Is it just me, or did we skip an entire season? Seems we went straight from winter to summer, and now the blossoming trees and shrubs are scrambling into overdrive, trying to catch up with the calendar. Please don’t hear this as complaining; I’m thrilled the weather finally warmed after most of us had lost hope. But it’s easier on the constitution when we’re phased in with a few gentle spring breezes instead of jumping from zero to thirty in sixty seconds.
Too bad the mosquitoes didn’t miss any clues.
Doing everything the hard way
If there’s a stupider way to do a yard project, I tend to find it. I wanted to turn a 55-foot strip of crushed rock along our side fence into a lovely row of something—something with a little more life than all that stone and the weeds that manage to poke through it. Since my sister had hosta plants to share, I figured they’d do nicely. This meant raking as much of the crushed rock onto the driveway as I could manage, then jumping on a shovel like a jackhammer to dig holes through the remaining six inches of gravel. Rattled a few teeth loose, I think.
When I had all 14 holes dug and was ready to haul soil from our city’s composting yard, hubby was gone with both his truck and his muscles. So I made three trips to the composting yard in my car, using several two-gallon buckets because that’s all the weight my wimpiness could manage.
The next afternoon, I set out to lay landscaping fabric along this 55-foot strip. On the windiest day of the year. But if I waited for calmer weather the poor little hostas, already uprooted from their former bed, would surely die. Now I understand the pressure heart transplant surgeons are under.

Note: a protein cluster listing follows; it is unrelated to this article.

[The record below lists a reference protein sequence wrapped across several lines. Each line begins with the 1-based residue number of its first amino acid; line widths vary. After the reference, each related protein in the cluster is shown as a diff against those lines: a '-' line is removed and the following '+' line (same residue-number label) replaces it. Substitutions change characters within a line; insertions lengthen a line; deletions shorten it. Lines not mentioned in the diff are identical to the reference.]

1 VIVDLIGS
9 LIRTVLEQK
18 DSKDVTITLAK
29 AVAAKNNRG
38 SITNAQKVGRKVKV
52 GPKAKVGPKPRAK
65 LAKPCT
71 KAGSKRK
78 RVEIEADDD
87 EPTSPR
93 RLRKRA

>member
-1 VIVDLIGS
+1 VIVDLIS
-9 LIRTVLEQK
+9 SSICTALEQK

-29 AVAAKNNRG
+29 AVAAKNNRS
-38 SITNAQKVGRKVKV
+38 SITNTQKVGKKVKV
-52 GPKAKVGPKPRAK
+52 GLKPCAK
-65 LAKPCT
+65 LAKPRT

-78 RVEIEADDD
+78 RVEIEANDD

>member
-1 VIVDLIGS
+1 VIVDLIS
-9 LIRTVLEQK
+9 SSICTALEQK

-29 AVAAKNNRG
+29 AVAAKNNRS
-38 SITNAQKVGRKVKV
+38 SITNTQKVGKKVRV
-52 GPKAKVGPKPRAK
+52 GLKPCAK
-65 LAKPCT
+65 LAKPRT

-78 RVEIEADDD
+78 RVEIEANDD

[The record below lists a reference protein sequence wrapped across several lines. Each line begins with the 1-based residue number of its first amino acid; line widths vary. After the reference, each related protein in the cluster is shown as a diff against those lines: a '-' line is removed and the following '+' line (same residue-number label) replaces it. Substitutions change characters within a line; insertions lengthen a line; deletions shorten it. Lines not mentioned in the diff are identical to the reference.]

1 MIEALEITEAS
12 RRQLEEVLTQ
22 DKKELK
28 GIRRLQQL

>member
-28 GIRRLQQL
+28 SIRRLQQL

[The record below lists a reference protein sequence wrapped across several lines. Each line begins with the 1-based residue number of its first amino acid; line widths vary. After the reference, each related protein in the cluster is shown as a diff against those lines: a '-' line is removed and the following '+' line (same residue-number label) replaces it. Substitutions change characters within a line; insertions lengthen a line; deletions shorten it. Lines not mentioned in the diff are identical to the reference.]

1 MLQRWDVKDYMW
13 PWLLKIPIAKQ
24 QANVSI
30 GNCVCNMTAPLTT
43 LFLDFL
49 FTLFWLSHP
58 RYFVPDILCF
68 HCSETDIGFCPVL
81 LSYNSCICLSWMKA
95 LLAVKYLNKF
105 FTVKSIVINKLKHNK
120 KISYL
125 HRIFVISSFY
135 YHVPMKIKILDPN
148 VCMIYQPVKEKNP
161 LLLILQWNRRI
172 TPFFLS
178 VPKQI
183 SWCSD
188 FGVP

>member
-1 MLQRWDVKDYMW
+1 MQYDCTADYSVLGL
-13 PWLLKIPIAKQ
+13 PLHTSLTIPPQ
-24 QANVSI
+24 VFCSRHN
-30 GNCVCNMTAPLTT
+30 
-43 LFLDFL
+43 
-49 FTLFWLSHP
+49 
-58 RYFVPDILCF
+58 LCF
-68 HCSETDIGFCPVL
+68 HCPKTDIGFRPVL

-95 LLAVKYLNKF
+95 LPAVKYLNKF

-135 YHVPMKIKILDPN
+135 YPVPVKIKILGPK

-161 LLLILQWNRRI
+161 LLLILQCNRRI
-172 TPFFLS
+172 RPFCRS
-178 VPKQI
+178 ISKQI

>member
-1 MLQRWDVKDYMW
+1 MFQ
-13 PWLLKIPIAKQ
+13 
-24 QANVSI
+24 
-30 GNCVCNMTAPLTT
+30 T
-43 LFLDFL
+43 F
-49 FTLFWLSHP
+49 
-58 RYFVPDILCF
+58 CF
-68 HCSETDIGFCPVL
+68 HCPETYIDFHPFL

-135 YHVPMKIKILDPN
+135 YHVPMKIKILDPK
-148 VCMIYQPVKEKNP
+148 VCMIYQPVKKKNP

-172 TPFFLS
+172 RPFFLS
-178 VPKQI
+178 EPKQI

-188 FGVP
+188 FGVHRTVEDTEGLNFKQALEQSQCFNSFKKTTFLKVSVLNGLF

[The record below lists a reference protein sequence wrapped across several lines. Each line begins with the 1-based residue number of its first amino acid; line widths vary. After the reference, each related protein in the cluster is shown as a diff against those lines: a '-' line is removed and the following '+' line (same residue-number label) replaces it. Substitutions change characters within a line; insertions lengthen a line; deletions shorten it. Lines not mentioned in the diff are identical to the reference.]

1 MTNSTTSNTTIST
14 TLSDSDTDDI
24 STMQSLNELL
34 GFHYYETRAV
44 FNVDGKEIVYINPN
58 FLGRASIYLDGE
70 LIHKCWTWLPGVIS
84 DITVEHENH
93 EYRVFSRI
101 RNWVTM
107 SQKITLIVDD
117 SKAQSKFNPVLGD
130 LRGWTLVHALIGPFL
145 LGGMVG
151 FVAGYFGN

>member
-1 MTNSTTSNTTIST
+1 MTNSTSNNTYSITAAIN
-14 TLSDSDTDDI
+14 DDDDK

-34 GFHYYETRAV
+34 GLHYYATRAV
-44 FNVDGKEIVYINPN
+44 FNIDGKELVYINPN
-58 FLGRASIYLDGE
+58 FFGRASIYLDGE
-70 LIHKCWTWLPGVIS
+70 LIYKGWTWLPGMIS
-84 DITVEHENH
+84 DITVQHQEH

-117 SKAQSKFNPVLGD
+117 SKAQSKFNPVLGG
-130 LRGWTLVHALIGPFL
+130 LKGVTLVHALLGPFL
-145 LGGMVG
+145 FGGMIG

Working with landscaping fabric in the wind reminded me of trying to change a diaper on a toddler fresh from his nap and raring to go. Every time I’d place part of it down, another part would billow up like it was ready to set sail. At one point, holding on tight, I went parasailing down the street and ended up two blocks over.
By the time my hostas were planted and the fabric covered with cedar mulch, I was too cranky to speak nicely to them. Folks tell me all I have to do now is water them. We’ll see.
In praise of clotheslines
Now that summer’s here, I’m enjoying the benefits of a clothesline after eleven years without one. While the kids were growing, two clotheslines graced our country yard—an umbrella type and a pulley type. We faithfully filled them both three times a week. It saved money on power and everything smelled wonderful.
But our next move landed us in a trailer park where they forbade clotheslines (which I never could figure out) and the next move was into a rented house without one. So when we purchased our home last summer, I was delighted to discover an umbrella clothesline in the backyard. Using it makes me feel all pioneersy and wholesome. Mind you, I still run most of the clothes through a cold fluff cycle with a fabric softener sheet afterwards. Can’t have hubby walking around stiff-legged and chafing.
John Steinbeck wrote, “What good is the warmth of summer, without the cold of winter to give it sweetness?”
I suppose he had a point. But I could handle summer weather all year ‘round and still find it pretty dang sweet. Couldn’t you?